When it comes to breast cancer, time is of the essence. Breast cancer strikes 1 out of every 8 women, and approximately 1 out of 36 women ultimately die from breast cancer. The main difference between being diagnosed with breast cancer and dying from breast cancer is simple—early detection. Early detection means the cancer has been diagnosed before it has had a chance to spread beyond the breast.
Women with early detected cancers have excellent long term survival. For example, a woman diagnosed with breast cancer the size of a dime or smaller has better than a 95 percent chance of being cured using simpler treatments with fewer side effects.
Know the signs symptoms of breast cancer
You know your breasts better than anybody else—even better than your doctor. So if you notice any of the following, you should see your doctor for an examination:
- Breast lump
- Hardening of the breast
- Strange indentations that haven’t been there before
- Skin erosion
- Redness or heat
- Thickening of the skin (like an orange peel
- Fluid leaking from the nipple
- New-onset retraction of a nipple
Everyone is at risk
Breast cancer is one of the most frequently diagnosed cancers among women. Breast cancer doesn’t discriminate and is proven to attack all ages and all ethnicities. Caucasian women have the highest rates of breast cancer, followed by African American women, Hispanic women, Asian women, and Native American women. Despite this difference, everyone benefits from early detection.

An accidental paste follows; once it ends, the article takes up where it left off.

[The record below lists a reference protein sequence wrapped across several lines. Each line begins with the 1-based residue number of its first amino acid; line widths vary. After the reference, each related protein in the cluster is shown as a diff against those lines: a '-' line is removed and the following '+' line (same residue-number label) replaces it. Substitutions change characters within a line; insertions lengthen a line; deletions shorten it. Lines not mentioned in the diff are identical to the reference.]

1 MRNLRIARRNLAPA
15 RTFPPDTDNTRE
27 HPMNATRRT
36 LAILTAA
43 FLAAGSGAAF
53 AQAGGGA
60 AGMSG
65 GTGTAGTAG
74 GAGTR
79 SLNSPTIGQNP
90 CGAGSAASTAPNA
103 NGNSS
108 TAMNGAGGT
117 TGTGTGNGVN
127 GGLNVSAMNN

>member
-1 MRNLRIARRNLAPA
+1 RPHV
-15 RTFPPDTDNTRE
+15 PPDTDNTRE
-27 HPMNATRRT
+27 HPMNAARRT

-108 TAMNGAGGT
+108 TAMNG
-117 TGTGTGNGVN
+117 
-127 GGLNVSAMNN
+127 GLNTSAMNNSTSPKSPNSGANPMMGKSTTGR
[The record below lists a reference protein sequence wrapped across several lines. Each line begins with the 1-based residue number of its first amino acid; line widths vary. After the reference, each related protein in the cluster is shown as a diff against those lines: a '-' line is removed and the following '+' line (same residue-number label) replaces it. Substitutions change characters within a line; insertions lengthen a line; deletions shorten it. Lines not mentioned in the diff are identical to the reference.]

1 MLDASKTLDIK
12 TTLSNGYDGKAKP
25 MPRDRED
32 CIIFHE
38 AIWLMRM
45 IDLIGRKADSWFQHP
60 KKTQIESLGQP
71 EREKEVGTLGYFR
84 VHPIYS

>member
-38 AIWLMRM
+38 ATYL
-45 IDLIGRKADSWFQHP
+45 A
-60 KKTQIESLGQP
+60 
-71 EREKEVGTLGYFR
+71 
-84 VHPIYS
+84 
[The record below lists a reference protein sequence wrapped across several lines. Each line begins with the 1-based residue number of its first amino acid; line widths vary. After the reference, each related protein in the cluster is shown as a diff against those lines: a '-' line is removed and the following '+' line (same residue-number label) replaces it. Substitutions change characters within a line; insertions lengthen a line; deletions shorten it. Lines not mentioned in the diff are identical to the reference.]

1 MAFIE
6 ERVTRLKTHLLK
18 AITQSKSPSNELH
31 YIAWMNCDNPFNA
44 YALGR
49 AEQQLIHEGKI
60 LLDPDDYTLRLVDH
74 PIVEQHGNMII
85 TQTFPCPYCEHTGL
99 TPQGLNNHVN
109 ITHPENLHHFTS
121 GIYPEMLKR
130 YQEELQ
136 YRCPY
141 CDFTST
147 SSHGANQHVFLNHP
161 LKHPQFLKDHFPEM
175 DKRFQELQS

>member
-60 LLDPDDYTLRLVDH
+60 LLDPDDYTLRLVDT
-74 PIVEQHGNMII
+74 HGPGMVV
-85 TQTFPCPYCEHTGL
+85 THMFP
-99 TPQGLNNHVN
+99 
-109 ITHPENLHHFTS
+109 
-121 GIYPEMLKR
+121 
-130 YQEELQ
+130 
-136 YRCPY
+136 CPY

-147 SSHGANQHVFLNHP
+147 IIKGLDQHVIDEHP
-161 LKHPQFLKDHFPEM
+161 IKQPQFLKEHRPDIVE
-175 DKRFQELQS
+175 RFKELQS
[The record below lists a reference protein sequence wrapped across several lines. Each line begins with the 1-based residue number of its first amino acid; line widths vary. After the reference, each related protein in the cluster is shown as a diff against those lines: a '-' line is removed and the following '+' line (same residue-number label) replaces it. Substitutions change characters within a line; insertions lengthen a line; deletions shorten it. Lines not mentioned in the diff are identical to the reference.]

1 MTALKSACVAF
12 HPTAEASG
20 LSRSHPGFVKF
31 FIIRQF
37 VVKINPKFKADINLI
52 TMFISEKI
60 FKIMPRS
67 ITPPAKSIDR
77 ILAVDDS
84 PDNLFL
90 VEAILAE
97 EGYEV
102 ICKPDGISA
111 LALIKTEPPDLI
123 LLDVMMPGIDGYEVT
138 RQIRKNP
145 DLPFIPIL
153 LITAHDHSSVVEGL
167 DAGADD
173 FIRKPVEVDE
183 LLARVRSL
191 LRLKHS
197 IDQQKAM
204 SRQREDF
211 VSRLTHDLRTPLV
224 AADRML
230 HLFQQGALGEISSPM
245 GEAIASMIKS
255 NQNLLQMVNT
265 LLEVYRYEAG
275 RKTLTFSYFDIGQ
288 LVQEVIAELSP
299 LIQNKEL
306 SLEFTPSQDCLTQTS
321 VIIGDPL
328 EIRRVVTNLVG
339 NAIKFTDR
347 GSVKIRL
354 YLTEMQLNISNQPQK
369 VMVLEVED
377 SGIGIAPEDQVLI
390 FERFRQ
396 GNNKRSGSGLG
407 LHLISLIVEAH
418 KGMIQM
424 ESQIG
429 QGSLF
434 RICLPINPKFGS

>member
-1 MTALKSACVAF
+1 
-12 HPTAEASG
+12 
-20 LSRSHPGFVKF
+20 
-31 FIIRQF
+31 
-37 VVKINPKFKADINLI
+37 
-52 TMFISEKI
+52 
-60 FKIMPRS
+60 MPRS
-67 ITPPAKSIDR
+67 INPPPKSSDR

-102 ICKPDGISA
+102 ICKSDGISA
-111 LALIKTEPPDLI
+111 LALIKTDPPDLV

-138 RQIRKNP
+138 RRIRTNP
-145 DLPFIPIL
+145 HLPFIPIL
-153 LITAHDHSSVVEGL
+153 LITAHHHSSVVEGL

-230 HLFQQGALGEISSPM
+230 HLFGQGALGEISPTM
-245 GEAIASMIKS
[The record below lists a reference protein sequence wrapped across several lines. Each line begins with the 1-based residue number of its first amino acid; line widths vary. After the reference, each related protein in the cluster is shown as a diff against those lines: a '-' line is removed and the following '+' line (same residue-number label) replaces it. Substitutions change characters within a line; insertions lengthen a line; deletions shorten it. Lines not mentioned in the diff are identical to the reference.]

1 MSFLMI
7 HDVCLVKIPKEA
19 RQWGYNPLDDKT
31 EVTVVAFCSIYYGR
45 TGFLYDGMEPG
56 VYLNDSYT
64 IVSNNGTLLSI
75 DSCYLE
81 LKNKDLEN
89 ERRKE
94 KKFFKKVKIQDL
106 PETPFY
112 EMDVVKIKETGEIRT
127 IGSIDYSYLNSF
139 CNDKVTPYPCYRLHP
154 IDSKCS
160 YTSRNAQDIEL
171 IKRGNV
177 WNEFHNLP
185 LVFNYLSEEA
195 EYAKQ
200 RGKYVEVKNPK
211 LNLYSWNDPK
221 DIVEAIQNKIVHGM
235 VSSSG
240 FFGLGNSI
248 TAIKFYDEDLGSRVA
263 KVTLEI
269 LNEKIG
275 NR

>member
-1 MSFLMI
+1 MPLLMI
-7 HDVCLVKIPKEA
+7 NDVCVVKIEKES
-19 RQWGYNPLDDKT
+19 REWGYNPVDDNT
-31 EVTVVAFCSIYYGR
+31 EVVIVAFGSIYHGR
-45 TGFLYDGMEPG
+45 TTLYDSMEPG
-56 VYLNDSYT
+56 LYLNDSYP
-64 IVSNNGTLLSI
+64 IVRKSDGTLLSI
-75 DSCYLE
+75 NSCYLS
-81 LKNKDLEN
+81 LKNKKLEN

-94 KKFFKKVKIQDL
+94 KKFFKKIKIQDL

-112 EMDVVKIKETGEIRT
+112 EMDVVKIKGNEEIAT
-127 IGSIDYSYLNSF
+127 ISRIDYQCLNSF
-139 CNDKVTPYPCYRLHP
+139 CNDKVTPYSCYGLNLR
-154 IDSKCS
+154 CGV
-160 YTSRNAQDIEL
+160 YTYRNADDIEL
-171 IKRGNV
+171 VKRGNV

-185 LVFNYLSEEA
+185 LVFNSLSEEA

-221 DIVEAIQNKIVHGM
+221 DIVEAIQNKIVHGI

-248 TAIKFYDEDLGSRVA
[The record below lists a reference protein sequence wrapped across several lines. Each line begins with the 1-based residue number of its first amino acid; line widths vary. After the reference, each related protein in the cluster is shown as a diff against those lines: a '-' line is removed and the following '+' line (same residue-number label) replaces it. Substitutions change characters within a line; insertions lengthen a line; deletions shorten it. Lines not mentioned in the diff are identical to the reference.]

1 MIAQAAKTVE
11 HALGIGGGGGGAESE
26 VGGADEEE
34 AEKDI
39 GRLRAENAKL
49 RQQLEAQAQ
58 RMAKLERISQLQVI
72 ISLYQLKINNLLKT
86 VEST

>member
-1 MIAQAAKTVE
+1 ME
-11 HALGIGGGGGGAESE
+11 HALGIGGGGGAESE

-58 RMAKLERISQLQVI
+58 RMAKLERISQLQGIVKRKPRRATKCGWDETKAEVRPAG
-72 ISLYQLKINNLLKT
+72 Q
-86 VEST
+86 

Understanding breast density and cancer risk
Breast density describes the types of tissue that make up the breast. There are three types of tissues glandular, fibrous connective, and fatty. The amount of each type varies but typically women with more fibrous connective and glandular tissue than fatty tissue have greater breast density making it difficult for a radiologist to see a breast cancer tumor on a mammogram.
Breast density decreases as you age, but if you have dense breast tissue, it will remain that way throughout your life. If you have dense breasts, you also have a higher risk of developing breast cancer.
How dense are your breasts?
Breast density is classified using a scoring method developed by the American College of Radiology:
- Level 1 = Entirely fatty tissue; less than 25% density
- Level 2 = Scattered fibrograndular densities; less than 25-50% density
- Level 3 = Heterogeneously dense; 50-75% density
- Level 4 = Extremely dense; greater than 75% density
Since breast density has been shown to be a significant risk factor for breast cancer, pre-menopausal women and older women with dense breasts should select digital mammography.